How we see the built environment
In the first-of-its-kind study, a team from the University of Toronto has identified the ways our minds perceive architecture and, in the process, has discovered that an unexpected area of the brain is involved.
Researchers used functional MRI scans to characterize the neural mechanisms for encoding the style and structure of built spaces into the perceptions stored in our brains. After exposing study participants to different images, the researchers found that areas of the brain associated with processing scenes and faces encode architectural styles in similar ways.
“That was a real surprise for us,” said Dirk Bernhardt-Walther, an assistant professor in psychology at U of T. “We assumed it was somewhere in the visual system, but no one had been able to tease it out before.”
It should give architects a way to think through these modernist orthodoxies from a new angle.
Bernhardt-Walther's lab uses neuroimaging, psychophysics, eye tracking and computational modeling to explore how people see and hear their real-world environments.
Matthew Allen, an assistant professor at the John H. Daniels Faculty of Architecture, Landscape and Design, is interested in the connection between the brain and architecture. He says the research gives architects something to ponder.
“It used to be the case that architects would put a lot of effort into designing the facades of buildings, which they thought would express deeper ideas about proportion or beauty or character or something else,” Allen said. “This way of thinking about architecture fell out of fashion with modernism, which generally focused more on simple volumes than the details of ornamentation. This research should give architects a way to think through these modernist orthodoxies from a new angle.”
To conduct the study, Bernhardt-Walther and his team used fMRI technology to record the brain activity of 23 students (approximately half of which were architecture students) as they viewed blocks of images in a variety of categories:
• Representative buildings of four architectural styles (Byzantine, Renaissance, modern and deconstructive)
• Representative buildings designed by four famous architects of modern and deconstructive styles (Le Corbusier, Antoni Gaudi, Frank Gehry and Frank Lloyd-Wright)
• Four scene categories (mountains, pastures, highways and playgrounds)
• Photographs of faces of four different non-famous men
"We have previously been able to see how specific areas of our brains decode big scenes,” said Bernhardt-Walther. “But this is the first study to focus specifically on buildings.”
Using machine learning techniques, Bernhardt-Walther and his team decoded from patterns of brain activity of participants, the style and the architect of the building that they were viewing while positioned inside the fMRI scanner.
They found it also encodes the visual details of different architectural styles.
In addition to the PPA, other visually active brain areas participated in the encoding of architecture. The fusiform face area (FFA), an area known to relate to face perception and visual expertise, also participated when discriminating architectural styles.
“The FFA normally doesn't care at all about images of places, including buildings,” said Bernhardt-Walther. “For instance, our experiments also contained a condition in which we decoded from brain activity whether participants looked at images of mountains versus pastures, versus highways, versus playgrounds. The FFA did not activate much for these images, and the FFA did not participate in the network of brain regions involved in this discrimination,” he says.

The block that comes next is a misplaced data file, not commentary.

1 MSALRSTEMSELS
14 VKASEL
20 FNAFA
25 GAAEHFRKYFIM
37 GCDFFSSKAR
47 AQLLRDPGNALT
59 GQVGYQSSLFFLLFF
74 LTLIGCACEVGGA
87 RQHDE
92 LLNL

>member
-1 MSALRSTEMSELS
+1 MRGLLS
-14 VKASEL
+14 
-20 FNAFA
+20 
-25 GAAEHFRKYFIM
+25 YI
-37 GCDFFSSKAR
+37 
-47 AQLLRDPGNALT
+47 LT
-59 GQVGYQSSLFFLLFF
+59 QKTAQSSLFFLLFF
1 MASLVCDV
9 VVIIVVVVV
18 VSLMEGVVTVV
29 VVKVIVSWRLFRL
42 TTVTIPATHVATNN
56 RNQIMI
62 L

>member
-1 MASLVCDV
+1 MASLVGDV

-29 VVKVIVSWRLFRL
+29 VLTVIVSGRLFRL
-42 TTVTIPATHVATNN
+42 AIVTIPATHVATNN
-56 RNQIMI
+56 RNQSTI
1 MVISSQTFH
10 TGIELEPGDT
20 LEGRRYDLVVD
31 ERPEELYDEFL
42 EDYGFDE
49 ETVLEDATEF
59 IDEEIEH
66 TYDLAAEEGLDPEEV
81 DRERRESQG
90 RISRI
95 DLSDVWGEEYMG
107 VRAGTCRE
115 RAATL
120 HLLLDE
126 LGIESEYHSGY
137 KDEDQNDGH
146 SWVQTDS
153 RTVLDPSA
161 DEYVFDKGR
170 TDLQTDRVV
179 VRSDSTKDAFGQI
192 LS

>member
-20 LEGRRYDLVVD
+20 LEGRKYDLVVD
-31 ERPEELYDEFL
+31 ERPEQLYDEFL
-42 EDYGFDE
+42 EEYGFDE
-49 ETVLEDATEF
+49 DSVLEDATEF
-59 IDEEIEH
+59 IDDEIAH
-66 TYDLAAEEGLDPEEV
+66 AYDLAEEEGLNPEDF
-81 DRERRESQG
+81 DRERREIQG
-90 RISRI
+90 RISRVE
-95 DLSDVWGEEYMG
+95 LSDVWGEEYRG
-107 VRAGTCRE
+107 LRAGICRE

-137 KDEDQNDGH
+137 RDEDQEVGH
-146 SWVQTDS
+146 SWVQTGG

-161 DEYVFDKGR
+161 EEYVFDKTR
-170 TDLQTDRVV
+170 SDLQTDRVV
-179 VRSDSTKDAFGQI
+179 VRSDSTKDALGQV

“However, we found that the FFA gets tightly integrated into a network of place-related brain regions for discrimination among architectural styles. This may have to do with its role in discriminating fine configural details and visual expertise.”
Another unexpected result of the study was that experts and non-experts seem to see architecture the same way — a fact that intrigues Allen.
“Architects often worry that their ideas won't get across to any non-architect who happens to look at their work,” Allen said. “This line of research ought to shed some light on what people see — and how they understand what they see — when they look at buildings.”
Fusiform Face Area (FFA): A region of extrastriate visual cortex in humans that is specifically and reliably activated by human faces. If face is not visible enough then you are unable to perceive the face.
Bernhardt-Walther and his team believe this might mean such expertise is likely to come into play more in the interpretation and evaluation of visual perceptions of architecture.
During the study, participants' brains registered activity in the parahippocampal place area (PPA) previously thought to be involved mostly with perceiving views of houses and scenes. But the team found that the PPA also encodes the visual details of different architectural styles.
In the future, Bernhardt-Walther and his team at U of T, together with colleagues at Technion Israel Institute of Technology and at the University of Frankfurt in Germany, are aiming to develop methods of measuring people's appreciation of different kinds of architecture.
“Architecture doesn't just include famous buildings that we visit while on vacation in Europe or New York City or Chicago...It determines the spaces that we live and work in every day,” said Bernhardt-Walther. “As such, architecture can affect people's productivity, mood and even overall quality of life.” ≈©
This article previously appeared in the University of Toronto's Arts & Science News.
PETER MCMAHON is a science journalist who works in a variety of media and in management for various science institutions. He has consulted or government agencies from the Canadian Space Agency to Parks Canada to Environment Canada. Peter was president of the Canadian Science Writers' Association and continues to be active.